The Ministry for Business, Innovation and Employment (MBIE) has launched the investigation into what Potatoes NZ says is a proven threat of surplus fries being imported into NZ.
In September, Potatoes NZ filed for an anti-dumping tariff application amid fears of the imported frozen fries posing a real threat to NZ’s $1 billion potato industry.
The industry claimed frozen chips were being dumped on the NZ market from frozen potato products originating from Belgium and The Netherlands, with the growing inventory of frozen fries threatening to wipe out NZ’s entire domestic potato processing industry.
The situation has arisen through the impacts of the covid-19 global pandemic supply chain disruption in hospitality industries worldwide.
The application to MBIE called for anti-dumping duties to avoid decimation of NZ’s domestic potato industry.
Potatoes NZ chief executive Chris Claridge says it’s a relief to learn that MBIE has launched an investigation into the proven threat of surplus frozen fries being dumped into NZ.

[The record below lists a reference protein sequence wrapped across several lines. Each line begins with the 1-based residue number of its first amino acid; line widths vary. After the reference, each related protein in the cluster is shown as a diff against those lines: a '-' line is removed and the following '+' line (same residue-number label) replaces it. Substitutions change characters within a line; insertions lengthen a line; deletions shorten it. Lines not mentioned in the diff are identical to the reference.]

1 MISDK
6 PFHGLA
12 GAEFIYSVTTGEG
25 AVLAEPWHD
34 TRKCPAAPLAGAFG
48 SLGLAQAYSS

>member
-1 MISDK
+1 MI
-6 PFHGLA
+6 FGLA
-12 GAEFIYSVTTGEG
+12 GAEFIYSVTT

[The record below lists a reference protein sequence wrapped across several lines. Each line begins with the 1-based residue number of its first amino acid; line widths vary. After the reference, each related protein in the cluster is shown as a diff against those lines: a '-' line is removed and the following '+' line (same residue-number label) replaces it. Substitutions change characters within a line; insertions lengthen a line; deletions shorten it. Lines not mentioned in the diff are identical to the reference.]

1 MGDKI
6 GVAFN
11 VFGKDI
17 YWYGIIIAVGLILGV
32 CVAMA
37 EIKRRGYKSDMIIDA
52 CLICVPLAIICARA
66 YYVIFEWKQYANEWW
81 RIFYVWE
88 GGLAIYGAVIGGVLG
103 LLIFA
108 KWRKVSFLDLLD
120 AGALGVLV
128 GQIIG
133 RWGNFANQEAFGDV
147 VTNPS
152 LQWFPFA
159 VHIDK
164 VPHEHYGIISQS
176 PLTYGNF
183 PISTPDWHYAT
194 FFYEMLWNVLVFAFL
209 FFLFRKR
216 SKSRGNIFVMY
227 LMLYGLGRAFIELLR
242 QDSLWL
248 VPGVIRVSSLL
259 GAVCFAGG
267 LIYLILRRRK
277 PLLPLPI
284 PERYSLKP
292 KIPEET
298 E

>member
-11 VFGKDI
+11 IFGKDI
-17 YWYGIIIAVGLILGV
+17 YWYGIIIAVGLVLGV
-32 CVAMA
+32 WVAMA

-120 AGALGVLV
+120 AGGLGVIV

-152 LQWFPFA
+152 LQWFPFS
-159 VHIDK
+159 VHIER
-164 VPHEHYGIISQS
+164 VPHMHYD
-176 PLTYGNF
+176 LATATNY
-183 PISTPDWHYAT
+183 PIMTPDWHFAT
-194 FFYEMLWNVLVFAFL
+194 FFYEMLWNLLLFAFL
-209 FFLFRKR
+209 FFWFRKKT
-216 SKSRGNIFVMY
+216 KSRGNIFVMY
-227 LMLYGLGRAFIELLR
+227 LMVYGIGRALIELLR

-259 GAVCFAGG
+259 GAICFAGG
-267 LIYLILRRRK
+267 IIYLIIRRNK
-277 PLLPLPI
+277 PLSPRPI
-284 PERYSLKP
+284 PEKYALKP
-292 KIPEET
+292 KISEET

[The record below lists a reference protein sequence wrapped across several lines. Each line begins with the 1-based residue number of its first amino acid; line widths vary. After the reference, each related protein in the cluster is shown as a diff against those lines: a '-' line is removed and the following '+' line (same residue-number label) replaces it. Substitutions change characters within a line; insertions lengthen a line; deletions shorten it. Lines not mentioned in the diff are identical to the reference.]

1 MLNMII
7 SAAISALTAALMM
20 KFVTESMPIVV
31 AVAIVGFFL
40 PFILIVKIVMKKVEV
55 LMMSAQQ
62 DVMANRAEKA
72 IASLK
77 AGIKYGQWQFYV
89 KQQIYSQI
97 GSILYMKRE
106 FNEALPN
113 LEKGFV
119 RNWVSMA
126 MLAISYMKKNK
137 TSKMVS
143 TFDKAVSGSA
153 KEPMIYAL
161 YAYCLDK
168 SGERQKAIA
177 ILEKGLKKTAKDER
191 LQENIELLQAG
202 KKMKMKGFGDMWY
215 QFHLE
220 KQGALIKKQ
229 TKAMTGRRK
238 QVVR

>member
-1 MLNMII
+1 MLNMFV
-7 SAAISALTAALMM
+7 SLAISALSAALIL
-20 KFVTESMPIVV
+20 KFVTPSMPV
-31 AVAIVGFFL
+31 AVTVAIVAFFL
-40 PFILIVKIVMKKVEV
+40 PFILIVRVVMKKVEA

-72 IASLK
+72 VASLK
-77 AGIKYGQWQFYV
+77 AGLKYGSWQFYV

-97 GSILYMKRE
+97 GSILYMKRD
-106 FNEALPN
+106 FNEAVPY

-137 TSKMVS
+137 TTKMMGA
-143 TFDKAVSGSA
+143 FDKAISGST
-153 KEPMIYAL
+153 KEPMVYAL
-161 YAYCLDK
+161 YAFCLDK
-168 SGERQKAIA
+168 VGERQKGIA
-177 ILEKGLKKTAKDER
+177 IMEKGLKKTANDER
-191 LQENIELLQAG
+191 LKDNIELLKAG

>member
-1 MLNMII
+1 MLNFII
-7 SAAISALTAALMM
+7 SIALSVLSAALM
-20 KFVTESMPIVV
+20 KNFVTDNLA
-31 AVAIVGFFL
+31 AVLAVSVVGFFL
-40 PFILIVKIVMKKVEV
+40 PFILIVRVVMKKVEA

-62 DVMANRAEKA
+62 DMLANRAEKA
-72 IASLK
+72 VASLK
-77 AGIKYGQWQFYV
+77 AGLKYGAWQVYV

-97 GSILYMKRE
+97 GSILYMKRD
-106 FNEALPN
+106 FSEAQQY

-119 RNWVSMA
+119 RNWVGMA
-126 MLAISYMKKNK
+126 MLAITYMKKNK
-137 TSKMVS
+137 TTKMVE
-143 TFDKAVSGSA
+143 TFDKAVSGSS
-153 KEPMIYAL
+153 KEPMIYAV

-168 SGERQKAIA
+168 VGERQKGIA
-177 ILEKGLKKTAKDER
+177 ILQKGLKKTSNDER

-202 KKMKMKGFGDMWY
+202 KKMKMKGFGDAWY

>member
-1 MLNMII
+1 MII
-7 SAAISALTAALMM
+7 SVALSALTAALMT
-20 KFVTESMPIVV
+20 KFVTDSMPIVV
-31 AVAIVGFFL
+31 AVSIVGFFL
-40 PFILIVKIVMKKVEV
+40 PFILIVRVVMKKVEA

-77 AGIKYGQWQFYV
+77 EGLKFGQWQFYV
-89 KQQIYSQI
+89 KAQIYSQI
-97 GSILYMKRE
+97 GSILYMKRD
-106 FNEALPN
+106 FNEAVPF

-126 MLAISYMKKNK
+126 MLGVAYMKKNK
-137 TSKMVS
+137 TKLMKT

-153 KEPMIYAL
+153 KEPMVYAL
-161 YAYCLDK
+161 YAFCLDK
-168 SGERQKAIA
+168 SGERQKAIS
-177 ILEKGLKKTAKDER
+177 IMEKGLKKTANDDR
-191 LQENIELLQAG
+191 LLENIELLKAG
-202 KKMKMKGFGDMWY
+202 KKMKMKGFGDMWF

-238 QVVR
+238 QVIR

The MBIE decision was based on the positive evidence the NZ potato industry provided in its application as part of its covid-19 pandemic industry recovery plan.
“The dumping and threat, combined with the effects of supply chain disruption caused by covid-19, created an extraordinary situation that required investigation,” Claridge said.
At the time of the application the surplus in Europe was 1.5 million tonnes, it is now estimated to be 2.6 million tonnes and growing by the day because of further lockdown in parts of Europe.
Claridge says the situation is not unique to NZ, with both the United States and Australia also calling for duties of action to limit what they see as under-priced EU fries imports.
“Other NZ industries may also be facing trade threats because of covid-19 and Potatoes NZ has led the way in NZ by quickly utilising the toolbox available through the World Trade Organisation and MBIE,” Claridge said.
It is expected the investigation may take up to six months, meantime the Belgium and Dutch embassies, foreign exporters, and NZ importers have been notified.